A series of troubles hit one of my friends like a thunderstorm unleashing rain, wind, lightning, and hail all at once into her life. Shortly after one of her sons fell into a drug addiction, she learned that her husband was having an affair and wanted a divorce. Then an injury sidelined her from her work as a dance teacher while she had surgery and recovered. All of these problems led to yet another problem: financial difficulties. Soon my friend was struggling to keep paying basic bills and in danger of losing her home.
Yet, no matter what, she kept giving thanks to God.
That year at her dance studio’s recital, she performed a solo after all of her students had danced. Twirling around gracefully on stage, my friend danced to a worship song with lyrics that praised God for his many good qualities. Tears escaped from my eyes and ran down my face as I watched her express gratitude to God despite all that had gone wrong in her life lately.
At Thanksgiving, gratitude is often presented in terms of counting our blessings. It’s a popular tradition to go around the holiday table, encouraging everyone present to name something for which they’re especially grateful. The blessings themselves – not the God who gives the blessings – are the focus.
But our ability to give thanks doesn’t really depend on how many blessings we have to count at a certain time. We can always give thanks, because we always have the ultimate blessing: a relationship with a good Father.
The key to learning to do that is developing a lifestyle of gratitude, no matter what. Here are five ways to incorporate the practice of giving thanks to God into your life as a regular spiritual discipline:
1. Look beyond your circumstances to God’s presence.
No matter what circumstances come into or out of your life, you can always count on God to be with you. Circumstances change, but God’s presence is constant. Psalm 139:7 asks, “Where can I go from your Spirit? Where can I flee from your presence?” and then describes how God is with people anywhere they could ever go. So God’s presence is something for which you can always be grateful.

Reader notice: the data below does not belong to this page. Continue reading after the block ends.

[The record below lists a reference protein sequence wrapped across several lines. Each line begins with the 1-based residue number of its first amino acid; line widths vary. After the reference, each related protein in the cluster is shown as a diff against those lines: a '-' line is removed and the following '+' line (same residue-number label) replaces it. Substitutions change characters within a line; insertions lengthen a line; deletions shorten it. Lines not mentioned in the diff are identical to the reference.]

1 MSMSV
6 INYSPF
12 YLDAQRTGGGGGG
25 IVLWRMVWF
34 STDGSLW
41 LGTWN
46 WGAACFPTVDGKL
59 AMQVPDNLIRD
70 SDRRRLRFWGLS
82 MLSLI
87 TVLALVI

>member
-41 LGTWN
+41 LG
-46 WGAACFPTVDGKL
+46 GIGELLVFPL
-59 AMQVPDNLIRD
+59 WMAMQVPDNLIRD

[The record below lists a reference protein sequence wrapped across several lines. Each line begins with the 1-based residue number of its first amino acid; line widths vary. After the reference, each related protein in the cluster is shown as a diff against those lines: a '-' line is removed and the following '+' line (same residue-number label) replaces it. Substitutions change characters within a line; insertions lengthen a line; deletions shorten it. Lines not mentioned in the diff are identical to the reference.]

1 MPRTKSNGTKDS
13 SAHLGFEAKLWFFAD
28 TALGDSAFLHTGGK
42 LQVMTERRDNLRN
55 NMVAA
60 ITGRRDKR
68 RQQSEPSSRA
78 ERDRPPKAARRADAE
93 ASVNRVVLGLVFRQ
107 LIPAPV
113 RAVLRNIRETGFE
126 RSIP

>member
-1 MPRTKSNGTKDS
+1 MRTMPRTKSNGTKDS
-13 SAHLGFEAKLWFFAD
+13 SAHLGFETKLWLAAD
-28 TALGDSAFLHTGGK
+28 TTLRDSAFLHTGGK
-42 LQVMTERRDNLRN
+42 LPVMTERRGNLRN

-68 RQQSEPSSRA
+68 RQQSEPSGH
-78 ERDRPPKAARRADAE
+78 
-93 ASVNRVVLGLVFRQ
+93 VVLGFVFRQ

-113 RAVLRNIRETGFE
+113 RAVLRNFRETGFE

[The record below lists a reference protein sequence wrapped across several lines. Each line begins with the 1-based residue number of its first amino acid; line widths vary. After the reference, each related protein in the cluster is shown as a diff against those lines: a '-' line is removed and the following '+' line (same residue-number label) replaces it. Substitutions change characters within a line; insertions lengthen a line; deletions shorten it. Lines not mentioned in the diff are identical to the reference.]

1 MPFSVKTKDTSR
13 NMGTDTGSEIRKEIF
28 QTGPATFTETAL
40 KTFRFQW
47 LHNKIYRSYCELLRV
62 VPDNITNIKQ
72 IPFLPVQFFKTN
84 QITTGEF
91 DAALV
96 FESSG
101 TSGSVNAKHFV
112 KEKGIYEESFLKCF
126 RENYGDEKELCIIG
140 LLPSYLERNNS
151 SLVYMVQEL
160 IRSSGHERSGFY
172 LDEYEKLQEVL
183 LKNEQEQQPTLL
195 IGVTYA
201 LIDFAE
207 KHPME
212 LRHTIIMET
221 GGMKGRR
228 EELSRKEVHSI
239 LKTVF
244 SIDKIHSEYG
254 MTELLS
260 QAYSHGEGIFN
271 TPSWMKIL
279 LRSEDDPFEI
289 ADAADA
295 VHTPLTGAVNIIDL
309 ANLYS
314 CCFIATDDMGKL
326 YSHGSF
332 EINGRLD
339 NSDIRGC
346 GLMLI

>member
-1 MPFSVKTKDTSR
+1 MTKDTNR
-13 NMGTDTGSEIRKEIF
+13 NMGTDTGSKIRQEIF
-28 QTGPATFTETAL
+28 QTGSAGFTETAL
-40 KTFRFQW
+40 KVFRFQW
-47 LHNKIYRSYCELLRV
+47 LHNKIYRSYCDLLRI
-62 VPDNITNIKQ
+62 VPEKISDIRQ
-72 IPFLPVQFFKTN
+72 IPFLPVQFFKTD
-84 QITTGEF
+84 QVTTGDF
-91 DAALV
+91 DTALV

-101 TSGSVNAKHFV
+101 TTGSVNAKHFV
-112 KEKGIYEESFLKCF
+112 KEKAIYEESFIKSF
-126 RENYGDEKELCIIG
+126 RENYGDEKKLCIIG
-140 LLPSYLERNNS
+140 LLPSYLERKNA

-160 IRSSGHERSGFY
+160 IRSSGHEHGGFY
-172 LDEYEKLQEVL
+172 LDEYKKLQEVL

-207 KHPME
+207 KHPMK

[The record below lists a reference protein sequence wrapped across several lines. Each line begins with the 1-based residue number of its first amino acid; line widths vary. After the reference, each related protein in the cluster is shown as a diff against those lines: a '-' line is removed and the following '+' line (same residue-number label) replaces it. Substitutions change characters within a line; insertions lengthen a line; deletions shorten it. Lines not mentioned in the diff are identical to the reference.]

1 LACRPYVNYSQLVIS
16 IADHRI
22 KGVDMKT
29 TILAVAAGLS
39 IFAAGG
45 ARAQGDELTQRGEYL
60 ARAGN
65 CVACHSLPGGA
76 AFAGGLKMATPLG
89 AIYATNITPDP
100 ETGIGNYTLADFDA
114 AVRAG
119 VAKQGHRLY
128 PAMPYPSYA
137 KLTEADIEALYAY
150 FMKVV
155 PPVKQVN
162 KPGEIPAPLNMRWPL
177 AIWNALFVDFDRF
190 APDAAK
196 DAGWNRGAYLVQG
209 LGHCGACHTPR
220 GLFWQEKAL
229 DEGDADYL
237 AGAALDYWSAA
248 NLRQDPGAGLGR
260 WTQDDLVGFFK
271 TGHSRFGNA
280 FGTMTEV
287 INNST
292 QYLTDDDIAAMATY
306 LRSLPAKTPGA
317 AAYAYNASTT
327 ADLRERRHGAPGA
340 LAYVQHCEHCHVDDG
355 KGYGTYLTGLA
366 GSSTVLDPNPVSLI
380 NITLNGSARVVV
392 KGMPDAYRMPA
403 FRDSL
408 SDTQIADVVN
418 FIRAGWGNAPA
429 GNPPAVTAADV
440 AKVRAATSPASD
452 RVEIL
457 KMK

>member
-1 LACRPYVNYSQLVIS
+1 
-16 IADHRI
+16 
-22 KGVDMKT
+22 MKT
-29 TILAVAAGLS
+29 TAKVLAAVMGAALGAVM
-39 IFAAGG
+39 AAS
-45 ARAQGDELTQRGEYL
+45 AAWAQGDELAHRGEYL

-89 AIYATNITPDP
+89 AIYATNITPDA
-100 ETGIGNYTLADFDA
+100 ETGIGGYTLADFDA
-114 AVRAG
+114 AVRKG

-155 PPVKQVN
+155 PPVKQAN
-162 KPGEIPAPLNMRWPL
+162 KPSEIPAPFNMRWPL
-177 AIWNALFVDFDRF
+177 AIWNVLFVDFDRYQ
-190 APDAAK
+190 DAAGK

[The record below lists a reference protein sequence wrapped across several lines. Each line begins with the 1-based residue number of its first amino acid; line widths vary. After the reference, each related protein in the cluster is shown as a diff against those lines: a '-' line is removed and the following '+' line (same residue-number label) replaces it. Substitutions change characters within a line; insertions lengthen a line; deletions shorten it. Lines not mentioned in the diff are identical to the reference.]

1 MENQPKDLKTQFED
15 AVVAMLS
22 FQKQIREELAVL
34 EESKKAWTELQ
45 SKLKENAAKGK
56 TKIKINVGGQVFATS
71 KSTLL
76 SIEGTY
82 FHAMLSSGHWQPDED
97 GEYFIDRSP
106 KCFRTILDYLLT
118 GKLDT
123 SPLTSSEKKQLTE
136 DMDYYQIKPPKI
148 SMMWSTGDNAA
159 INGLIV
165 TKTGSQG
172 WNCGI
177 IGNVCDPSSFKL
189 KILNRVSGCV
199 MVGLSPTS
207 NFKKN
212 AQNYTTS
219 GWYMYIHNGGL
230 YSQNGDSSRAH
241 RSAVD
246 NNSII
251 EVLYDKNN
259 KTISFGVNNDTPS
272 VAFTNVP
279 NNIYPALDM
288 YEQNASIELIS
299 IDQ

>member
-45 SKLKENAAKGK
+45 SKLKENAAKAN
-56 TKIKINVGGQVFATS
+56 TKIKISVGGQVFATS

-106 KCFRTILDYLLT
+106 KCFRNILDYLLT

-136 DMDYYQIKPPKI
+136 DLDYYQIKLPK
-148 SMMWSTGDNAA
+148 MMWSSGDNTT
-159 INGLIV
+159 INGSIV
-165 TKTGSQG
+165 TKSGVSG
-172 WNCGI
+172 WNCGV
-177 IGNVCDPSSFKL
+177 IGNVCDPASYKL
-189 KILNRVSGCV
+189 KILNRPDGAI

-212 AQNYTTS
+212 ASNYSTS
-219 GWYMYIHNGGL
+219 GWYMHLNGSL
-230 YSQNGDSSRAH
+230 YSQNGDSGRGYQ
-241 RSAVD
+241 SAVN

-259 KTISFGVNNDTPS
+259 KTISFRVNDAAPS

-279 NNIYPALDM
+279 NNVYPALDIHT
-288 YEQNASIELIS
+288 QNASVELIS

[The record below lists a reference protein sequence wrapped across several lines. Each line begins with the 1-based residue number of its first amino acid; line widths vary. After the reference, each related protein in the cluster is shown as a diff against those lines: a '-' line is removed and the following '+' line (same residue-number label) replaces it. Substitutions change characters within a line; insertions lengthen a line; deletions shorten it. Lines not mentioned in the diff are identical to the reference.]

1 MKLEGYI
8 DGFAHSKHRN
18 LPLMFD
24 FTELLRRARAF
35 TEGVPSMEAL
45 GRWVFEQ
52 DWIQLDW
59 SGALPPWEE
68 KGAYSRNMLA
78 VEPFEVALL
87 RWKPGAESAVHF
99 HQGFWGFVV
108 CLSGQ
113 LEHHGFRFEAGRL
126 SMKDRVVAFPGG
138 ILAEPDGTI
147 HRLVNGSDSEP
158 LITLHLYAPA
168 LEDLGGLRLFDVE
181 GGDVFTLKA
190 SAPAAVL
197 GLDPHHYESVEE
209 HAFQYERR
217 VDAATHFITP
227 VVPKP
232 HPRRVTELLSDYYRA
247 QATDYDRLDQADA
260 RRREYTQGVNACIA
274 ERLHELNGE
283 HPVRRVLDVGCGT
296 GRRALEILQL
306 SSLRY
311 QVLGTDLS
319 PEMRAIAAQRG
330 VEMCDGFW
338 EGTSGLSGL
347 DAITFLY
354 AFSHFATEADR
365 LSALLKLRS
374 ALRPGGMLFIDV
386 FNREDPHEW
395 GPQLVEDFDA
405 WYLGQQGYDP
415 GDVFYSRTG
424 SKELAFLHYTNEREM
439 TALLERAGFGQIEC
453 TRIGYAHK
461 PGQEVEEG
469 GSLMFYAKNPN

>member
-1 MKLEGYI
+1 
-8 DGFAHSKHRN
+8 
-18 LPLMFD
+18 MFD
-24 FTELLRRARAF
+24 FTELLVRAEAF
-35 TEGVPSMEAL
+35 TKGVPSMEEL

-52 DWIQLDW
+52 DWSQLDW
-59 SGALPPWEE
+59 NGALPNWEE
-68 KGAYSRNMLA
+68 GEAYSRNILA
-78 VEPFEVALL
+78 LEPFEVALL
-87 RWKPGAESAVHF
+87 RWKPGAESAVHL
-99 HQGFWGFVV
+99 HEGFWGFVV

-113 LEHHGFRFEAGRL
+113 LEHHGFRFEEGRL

Remind yourself regularly of God’s presence with you. The more you do so, the more your perspective on your life will change to promote an attitude of gratitude. You’ll notice more in your life to be thankful for when you’re focusing on the main reason you can be grateful: God himself is always with you!
2. Develop daily rituals you enjoy that help you notice God’s work in your life.
Your awareness of God’s activity around you (which is always going on – even in the toughest situations) will grow if you intentionally look for it on a regular basis. Think and pray about meaningful ways you could search for, and celebrate, evidence of God’s work in your life. Then create some rituals to express those ways as you go through each day.
For instance, each morning, you could read your plans for the day (on your calendar or daily to-do list) and pray briefly about each one, thanking God for the opportunity to have each experience. Or, in the evening, you could start a dinner tradition of talking with your family around the table about how you all encountered God at work lately and why you’re grateful for that. At church, you could spend some time reflecting on Jesus’ death on the cross before taking Communion, so gratitude for that ultimate sacrifice will be fresh on your mind when you celebrate Communion (also called the Eucharist, which means “give thanks” in Greek).
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SOURCE: Crosswalk, Whitney Hopler